In April 2016, the U.S. Supreme Court approved the F.R.C.P. Rule 6(d) amendment that removes electronic service from the modes of service under Rule 5(b) that allows an extra three days for responses.   The Rule before amendment provided:

(d) Additional Time After Certain Kinds of Service. When a party may or must act within a specified time after service and service is made under Rule 5(b)(2)(C), (D), (E), or (F), 3 days are added after the period would otherwise expire under Rule 6(a).

The workings of this Rule for the most part simply extended the motion response and reply times by three days.  For example, a motion that provided 11 days for the response in fact provided 14 days because of the 3-day cushion that was automatically added.  Now, when the services is by ECF (which is covered as electronic service under Rule 5(b)(2)(E)), the 3-day cushion vanishes.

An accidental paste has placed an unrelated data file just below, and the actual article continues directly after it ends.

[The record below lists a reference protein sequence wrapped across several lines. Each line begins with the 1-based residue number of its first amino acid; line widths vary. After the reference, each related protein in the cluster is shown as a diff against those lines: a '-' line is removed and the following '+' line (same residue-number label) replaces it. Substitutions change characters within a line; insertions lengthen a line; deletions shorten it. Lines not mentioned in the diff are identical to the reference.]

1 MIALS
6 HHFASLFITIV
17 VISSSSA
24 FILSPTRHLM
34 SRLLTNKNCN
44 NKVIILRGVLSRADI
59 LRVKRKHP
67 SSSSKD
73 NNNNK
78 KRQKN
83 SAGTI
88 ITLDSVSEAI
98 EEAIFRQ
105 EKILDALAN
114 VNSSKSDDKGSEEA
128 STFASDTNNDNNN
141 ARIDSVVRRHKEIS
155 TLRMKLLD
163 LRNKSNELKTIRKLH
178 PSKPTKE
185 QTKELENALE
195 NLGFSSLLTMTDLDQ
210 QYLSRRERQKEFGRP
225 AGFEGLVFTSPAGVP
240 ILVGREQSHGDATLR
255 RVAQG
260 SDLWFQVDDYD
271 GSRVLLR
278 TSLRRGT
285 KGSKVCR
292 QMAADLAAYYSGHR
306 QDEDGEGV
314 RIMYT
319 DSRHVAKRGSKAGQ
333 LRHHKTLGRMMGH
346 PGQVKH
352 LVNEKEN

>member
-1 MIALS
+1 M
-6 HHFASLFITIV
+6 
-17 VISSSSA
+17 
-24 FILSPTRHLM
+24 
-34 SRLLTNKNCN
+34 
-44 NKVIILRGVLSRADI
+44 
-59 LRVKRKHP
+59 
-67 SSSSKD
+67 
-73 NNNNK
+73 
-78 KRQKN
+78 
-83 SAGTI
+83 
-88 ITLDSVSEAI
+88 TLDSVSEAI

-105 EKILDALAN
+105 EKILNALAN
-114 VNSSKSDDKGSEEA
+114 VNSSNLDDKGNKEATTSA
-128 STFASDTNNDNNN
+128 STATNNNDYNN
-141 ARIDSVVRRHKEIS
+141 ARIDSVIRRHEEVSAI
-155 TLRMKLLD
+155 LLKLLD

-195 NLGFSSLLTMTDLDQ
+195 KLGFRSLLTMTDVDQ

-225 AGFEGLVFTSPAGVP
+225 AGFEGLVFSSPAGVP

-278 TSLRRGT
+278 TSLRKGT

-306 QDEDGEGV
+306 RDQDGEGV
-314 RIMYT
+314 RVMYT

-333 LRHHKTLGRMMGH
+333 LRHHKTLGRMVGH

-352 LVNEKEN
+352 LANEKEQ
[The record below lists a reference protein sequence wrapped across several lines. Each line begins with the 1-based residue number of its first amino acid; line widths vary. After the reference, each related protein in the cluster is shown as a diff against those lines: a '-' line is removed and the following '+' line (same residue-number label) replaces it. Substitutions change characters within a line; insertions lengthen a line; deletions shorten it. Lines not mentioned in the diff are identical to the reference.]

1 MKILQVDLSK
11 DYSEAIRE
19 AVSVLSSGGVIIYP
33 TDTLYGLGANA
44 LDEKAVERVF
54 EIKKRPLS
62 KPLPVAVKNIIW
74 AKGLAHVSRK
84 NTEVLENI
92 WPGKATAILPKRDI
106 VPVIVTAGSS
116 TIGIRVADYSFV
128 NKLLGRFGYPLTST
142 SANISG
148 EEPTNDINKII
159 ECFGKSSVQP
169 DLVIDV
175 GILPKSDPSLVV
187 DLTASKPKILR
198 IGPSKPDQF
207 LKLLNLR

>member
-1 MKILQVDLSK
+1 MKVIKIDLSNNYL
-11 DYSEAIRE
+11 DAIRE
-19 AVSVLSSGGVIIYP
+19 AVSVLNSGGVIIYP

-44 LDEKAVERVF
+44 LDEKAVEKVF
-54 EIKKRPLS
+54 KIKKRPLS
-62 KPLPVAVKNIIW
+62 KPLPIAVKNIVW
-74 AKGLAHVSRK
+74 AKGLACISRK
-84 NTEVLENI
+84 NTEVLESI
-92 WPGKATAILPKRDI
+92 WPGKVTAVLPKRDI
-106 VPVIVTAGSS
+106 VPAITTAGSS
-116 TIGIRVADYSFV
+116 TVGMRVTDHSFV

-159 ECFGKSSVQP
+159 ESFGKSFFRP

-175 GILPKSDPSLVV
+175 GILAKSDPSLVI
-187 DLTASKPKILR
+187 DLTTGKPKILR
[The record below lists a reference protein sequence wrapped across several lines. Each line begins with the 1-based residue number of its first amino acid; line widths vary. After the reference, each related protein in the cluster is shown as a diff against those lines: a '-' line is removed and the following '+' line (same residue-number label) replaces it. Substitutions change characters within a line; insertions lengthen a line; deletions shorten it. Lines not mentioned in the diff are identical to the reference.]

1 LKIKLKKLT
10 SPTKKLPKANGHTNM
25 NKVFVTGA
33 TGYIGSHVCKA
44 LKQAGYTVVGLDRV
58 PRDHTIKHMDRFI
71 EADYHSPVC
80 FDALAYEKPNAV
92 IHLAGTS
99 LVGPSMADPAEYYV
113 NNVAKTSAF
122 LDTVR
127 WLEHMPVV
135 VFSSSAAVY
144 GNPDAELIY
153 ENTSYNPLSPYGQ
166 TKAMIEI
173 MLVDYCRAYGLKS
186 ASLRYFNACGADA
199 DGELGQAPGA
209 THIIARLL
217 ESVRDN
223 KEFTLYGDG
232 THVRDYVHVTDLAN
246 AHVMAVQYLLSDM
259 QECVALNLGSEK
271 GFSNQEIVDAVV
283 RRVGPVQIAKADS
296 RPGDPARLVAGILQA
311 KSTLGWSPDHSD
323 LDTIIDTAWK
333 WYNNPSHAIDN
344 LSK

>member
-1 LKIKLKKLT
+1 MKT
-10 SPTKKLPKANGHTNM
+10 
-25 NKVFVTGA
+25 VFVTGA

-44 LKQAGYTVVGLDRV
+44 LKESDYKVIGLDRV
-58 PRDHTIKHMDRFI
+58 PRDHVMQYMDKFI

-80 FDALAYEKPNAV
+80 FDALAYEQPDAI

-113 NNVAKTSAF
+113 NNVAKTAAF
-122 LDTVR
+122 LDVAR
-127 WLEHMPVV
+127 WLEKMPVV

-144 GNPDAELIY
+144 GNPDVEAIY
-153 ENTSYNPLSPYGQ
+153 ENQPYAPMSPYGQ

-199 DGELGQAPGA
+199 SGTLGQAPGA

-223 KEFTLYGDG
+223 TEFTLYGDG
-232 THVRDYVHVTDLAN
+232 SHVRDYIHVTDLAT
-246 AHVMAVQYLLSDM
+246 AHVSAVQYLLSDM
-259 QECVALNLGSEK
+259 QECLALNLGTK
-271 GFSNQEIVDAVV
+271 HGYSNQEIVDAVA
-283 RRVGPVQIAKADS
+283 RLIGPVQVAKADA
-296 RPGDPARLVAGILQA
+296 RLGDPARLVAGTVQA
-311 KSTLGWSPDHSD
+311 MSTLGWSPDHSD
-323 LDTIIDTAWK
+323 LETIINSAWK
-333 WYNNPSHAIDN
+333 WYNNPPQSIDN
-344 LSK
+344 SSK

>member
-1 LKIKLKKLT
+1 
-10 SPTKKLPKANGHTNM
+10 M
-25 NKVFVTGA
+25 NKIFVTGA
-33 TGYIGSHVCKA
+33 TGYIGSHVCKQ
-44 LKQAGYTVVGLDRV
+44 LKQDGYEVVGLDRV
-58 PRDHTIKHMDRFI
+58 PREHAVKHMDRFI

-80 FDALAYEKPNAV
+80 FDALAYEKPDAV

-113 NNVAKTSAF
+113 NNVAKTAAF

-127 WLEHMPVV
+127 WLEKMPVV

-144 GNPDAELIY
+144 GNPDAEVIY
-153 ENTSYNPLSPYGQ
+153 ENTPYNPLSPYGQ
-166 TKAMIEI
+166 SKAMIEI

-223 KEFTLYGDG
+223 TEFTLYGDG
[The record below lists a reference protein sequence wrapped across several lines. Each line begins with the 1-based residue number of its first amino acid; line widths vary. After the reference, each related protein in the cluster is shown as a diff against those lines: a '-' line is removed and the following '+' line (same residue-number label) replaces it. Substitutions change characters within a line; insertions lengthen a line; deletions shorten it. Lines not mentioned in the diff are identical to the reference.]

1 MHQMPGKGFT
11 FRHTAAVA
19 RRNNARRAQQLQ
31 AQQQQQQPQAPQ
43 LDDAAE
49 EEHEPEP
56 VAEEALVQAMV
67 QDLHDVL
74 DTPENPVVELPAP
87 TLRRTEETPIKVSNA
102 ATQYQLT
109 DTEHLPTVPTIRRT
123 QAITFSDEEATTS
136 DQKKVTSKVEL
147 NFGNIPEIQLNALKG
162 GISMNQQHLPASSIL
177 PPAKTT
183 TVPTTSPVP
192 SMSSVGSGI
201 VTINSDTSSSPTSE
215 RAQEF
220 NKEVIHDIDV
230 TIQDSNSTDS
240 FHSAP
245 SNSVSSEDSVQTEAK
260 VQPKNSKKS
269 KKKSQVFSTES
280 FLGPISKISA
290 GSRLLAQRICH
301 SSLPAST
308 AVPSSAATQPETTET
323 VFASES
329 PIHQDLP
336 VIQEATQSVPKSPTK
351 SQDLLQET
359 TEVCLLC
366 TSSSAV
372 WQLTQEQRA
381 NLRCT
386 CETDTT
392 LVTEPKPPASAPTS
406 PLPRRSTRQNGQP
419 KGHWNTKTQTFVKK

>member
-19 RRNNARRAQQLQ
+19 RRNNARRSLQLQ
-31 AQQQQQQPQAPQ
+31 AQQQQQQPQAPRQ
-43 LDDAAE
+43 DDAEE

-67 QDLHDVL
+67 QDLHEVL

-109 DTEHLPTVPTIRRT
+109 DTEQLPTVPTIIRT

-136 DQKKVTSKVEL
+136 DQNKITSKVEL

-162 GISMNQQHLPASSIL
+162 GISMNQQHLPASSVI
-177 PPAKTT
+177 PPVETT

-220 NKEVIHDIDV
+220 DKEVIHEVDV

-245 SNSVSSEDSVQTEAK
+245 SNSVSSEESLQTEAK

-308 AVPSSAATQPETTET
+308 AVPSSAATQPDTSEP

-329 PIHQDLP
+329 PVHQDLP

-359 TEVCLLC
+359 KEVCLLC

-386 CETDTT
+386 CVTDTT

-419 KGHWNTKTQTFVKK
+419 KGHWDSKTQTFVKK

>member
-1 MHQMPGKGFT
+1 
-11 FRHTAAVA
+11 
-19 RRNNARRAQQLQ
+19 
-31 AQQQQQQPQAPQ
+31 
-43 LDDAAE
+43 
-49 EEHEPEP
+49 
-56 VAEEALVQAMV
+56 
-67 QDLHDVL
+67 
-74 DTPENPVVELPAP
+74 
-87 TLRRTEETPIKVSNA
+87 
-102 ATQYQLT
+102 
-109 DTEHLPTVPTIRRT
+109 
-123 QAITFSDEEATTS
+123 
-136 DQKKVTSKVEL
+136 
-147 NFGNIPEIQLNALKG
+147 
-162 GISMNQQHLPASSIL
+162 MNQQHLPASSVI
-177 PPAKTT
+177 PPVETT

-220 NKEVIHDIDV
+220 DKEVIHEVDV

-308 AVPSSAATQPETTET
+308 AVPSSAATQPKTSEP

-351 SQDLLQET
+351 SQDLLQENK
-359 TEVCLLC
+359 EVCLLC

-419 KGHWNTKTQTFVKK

The amended version of the Rule looks almost exactly the same except a close look shows that subpart 5(b)(2)(E) has been erased.   This now-gone segment is where Rule 5(b) allows for electronic service, which we usually translate to mean ECF service.  A quick look at Rule 5(b)(2)(E) suggests that the electronic service provisions apply only if the receiving party “consented in writing” to electronic service.   You might conclude that the changes add to a big nothing because you perhaps could refuse to consent.  You may have forgotten, however, that when you registered for ECF filing (as all EDVa practitioners are required to do) you consented to electronic service.   The EDVA Complete E-Filing Policies and Procedures Manual provides in Chapter 4 that “[b]y participating in the electronic filing process, the parties consent to the electronic service of all documents and will make available electronic mail addresses for service.”

To this point in the analysis, the F.R.C.P. Rule 6(d) amendments effectively shorten the response and reply times for most motion pleadings.

Local Civil Rule 7(F)(1) Amendment — the 3 Lost Days Return